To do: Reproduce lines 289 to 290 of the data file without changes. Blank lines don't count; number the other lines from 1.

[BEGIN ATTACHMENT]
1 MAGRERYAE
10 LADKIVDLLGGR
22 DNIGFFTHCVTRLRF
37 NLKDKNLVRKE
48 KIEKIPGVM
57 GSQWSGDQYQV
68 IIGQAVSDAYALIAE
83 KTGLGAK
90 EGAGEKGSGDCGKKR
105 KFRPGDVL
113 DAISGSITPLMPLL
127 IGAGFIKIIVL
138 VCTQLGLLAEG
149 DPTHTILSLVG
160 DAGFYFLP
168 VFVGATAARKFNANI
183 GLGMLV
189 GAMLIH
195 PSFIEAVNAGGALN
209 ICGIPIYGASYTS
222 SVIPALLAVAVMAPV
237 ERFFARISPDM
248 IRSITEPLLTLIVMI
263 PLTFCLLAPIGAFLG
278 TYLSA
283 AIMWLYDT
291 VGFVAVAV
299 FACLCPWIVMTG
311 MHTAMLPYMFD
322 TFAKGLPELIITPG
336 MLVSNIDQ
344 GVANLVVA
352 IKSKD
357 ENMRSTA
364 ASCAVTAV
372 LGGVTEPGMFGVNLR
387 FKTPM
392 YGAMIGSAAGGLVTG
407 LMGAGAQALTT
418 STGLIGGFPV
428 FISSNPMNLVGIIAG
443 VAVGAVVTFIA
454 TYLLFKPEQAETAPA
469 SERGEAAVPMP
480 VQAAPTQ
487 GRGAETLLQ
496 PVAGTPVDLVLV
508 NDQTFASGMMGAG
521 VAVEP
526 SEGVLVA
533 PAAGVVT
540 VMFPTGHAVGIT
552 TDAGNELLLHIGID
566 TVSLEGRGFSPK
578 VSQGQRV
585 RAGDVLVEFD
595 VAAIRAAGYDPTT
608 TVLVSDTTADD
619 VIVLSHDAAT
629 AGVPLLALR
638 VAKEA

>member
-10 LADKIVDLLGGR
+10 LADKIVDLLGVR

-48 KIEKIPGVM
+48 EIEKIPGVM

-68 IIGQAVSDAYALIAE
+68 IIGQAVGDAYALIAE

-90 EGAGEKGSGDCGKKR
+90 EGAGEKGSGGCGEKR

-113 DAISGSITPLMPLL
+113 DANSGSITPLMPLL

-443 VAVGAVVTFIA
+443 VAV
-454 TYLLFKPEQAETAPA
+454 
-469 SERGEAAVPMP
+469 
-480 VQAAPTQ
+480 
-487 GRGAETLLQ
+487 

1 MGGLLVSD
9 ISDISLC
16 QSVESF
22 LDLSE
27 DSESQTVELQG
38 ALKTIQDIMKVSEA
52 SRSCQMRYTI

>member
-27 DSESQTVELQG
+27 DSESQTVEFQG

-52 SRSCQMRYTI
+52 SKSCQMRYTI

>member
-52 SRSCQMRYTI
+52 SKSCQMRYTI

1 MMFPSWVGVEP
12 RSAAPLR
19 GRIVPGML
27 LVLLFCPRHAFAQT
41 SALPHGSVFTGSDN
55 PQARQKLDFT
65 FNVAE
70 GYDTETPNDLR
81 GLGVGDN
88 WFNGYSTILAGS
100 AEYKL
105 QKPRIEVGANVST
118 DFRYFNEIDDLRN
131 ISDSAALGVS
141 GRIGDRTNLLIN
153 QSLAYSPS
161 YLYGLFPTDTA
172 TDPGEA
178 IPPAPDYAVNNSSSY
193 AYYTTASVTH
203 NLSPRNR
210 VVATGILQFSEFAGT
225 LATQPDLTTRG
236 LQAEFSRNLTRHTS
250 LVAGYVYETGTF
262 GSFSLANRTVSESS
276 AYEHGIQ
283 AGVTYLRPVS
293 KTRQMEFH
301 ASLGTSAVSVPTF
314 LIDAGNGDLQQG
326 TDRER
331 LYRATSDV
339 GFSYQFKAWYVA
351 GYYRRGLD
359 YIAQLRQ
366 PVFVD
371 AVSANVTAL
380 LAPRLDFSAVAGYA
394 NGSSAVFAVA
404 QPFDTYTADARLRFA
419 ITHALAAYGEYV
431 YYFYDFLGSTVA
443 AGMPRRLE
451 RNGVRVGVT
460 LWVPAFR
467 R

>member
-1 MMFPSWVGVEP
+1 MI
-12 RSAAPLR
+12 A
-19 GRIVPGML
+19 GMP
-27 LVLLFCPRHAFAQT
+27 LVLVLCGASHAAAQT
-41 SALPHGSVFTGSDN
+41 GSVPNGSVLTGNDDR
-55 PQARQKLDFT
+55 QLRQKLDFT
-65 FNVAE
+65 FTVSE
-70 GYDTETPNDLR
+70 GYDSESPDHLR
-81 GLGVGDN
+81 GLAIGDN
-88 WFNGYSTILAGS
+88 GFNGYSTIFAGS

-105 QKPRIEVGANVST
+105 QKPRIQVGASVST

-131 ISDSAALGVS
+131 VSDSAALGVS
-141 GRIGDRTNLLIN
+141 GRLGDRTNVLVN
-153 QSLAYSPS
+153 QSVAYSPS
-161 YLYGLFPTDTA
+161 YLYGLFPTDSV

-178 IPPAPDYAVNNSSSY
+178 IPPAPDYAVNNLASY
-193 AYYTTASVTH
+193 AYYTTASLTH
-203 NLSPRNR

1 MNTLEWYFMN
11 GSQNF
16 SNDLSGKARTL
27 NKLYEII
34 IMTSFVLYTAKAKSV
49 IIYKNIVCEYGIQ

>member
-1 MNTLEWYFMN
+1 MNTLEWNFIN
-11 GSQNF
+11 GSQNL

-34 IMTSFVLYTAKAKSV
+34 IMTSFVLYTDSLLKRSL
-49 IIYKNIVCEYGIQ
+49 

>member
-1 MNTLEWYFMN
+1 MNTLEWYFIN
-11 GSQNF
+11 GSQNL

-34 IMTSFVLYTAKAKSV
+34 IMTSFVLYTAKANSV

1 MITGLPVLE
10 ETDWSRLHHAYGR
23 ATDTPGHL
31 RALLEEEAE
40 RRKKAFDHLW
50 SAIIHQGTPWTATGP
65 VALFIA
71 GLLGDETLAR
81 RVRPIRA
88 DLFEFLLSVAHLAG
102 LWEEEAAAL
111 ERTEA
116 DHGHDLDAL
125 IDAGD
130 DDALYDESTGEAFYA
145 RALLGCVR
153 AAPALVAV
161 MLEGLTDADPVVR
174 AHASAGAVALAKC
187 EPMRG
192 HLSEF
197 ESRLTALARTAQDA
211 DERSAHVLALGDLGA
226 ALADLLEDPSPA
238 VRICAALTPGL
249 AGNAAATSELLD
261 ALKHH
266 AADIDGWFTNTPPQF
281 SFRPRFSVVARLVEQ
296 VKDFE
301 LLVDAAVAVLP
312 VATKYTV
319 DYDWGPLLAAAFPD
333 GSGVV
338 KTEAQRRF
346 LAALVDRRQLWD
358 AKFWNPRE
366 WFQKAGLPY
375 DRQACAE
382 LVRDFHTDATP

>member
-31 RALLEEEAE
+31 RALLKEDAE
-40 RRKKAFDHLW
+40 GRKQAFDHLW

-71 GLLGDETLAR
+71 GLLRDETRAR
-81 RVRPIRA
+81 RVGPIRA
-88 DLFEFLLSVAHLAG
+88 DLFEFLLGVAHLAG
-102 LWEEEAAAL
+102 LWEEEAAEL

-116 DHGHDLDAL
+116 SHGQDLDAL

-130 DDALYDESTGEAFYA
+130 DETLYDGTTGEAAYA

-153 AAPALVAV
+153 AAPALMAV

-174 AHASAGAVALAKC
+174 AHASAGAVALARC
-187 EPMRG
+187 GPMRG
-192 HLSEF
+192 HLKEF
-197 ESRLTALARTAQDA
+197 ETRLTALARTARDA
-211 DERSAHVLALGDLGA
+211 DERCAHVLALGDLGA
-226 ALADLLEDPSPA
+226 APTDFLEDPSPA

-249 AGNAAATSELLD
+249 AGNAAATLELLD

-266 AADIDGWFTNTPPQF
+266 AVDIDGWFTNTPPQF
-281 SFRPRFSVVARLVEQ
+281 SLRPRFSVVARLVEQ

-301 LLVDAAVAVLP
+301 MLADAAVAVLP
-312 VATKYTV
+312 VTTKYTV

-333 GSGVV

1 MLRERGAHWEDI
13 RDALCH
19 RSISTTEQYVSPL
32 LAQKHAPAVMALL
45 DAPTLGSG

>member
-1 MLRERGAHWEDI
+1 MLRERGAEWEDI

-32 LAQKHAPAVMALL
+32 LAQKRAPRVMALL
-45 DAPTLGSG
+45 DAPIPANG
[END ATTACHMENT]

45 DAPTLGSG

>member